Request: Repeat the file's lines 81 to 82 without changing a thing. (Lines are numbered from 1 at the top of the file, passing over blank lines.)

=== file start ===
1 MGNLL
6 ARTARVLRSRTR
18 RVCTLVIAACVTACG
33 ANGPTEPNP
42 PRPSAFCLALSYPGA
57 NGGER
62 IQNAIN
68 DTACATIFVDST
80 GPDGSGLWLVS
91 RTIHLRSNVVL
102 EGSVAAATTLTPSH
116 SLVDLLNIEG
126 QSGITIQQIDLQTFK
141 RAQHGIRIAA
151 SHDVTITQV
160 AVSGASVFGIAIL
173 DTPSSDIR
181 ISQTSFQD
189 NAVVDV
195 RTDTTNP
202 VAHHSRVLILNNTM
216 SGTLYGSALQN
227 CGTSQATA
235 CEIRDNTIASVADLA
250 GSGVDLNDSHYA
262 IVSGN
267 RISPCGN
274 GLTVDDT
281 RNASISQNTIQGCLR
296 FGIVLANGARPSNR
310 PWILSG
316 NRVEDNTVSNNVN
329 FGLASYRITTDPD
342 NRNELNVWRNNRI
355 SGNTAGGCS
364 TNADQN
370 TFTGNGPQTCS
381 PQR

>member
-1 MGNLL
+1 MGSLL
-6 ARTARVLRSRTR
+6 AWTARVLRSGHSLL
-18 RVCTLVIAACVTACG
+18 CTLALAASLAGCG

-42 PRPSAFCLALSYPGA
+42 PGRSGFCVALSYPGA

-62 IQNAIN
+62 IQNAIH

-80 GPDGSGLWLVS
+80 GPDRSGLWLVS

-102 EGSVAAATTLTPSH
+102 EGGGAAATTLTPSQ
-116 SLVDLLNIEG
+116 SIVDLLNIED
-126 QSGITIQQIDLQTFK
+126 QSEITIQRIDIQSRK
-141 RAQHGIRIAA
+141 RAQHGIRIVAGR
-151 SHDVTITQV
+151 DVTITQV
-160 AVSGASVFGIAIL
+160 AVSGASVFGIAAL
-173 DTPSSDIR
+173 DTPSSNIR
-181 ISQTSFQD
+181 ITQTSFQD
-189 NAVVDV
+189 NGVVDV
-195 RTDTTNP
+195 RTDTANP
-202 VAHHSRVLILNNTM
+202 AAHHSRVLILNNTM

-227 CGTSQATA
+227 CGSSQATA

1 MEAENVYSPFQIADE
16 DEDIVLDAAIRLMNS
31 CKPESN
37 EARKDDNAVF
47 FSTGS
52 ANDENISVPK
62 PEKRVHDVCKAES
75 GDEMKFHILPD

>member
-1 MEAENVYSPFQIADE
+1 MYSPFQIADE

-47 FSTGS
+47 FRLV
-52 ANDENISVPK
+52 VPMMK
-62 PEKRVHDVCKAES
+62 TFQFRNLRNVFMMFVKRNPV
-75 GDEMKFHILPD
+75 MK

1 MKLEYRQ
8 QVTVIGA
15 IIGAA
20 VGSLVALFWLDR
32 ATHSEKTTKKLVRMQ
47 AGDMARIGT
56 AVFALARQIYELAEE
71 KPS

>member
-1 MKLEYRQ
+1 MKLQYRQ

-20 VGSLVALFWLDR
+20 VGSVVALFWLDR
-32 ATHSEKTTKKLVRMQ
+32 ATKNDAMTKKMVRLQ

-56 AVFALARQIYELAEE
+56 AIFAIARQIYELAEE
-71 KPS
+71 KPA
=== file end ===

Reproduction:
52 ANDENISVPK
62 PEKRVHDVCKAES